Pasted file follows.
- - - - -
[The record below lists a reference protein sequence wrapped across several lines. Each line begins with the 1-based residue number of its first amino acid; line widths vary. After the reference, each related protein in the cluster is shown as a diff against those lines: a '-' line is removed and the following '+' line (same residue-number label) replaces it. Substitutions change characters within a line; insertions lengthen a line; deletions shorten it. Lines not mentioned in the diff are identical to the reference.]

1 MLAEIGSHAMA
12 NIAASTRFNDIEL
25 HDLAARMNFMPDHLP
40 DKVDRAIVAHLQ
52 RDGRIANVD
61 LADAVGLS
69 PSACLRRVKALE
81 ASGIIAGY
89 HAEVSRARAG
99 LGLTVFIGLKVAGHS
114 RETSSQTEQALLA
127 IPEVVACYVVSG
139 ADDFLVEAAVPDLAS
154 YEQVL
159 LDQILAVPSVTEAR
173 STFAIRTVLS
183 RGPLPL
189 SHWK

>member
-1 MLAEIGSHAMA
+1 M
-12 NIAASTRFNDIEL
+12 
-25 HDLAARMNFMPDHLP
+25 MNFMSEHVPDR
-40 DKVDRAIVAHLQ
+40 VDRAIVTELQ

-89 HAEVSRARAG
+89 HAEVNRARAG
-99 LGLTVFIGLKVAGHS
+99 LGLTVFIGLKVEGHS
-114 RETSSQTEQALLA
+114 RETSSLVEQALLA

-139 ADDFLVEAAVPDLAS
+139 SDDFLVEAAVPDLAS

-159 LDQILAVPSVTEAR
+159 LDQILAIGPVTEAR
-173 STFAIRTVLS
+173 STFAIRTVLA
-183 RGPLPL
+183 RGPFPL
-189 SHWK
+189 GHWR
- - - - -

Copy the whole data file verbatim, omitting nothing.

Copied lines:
[The record below lists a reference protein sequence wrapped across several lines. Each line begins with the 1-based residue number of its first amino acid; line widths vary. After the reference, each related protein in the cluster is shown as a diff against those lines: a '-' line is removed and the following '+' line (same residue-number label) replaces it. Substitutions change characters within a line; insertions lengthen a line; deletions shorten it. Lines not mentioned in the diff are identical to the reference.]

1 MLAEIGSHAMA
12 NIAASTRFNDIEL
25 HDLAARMNFMPDHLP
40 DKVDRAIVAHLQ
52 RDGRIANVD
61 LADAVGLS
69 PSACLRRVKALE
81 ASGIIAGY
89 HAEVSRARAG
99 LGLTVFIGLKVAGHS
114 RETSSQTEQALLA
127 IPEVVACYVVSG
139 ADDFLVEAAVPDLAS
154 YEQVL
159 LDQILAVPSVTEAR
173 STFAIRTVLS
183 RGPLPL
189 SHWK

>member
-1 MLAEIGSHAMA
+1 M
-12 NIAASTRFNDIEL
+12 
-25 HDLAARMNFMPDHLP
+25 MNFMSEHVPDR
-40 DKVDRAIVAHLQ
+40 VDRAIVTELQ

-89 HAEVSRARAG
+89 HAEVNRARAG
-99 LGLTVFIGLKVAGHS
+99 LGLTVFIGLKVEGHS
-114 RETSSQTEQALLA
+114 RETSSLVEQALLA

-139 ADDFLVEAAVPDLAS
+139 SDDFLVEAAVPDLAS

-159 LDQILAVPSVTEAR
+159 LDQILAIGPVTEAR
-173 STFAIRTVLS
+173 STFAIRTVLA
-183 RGPLPL
+183 RGPFPL
-189 SHWK
+189 GHWR